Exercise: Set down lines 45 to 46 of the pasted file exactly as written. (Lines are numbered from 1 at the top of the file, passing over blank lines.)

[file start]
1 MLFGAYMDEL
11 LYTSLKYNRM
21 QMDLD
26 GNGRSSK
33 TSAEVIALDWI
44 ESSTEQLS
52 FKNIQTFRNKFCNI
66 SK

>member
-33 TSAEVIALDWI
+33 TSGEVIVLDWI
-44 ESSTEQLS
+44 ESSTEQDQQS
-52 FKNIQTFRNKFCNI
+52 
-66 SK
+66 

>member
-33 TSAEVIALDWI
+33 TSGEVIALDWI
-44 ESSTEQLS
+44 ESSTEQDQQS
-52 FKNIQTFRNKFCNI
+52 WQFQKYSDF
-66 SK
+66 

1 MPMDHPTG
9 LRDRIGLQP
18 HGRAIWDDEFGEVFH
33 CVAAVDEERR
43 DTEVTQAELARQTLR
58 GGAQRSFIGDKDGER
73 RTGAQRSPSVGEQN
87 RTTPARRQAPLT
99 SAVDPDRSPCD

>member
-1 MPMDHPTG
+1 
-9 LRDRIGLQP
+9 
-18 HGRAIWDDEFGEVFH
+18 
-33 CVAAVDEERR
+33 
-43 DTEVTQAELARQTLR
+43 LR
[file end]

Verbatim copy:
-43 DTEVTQAELARQTLR
+43 LR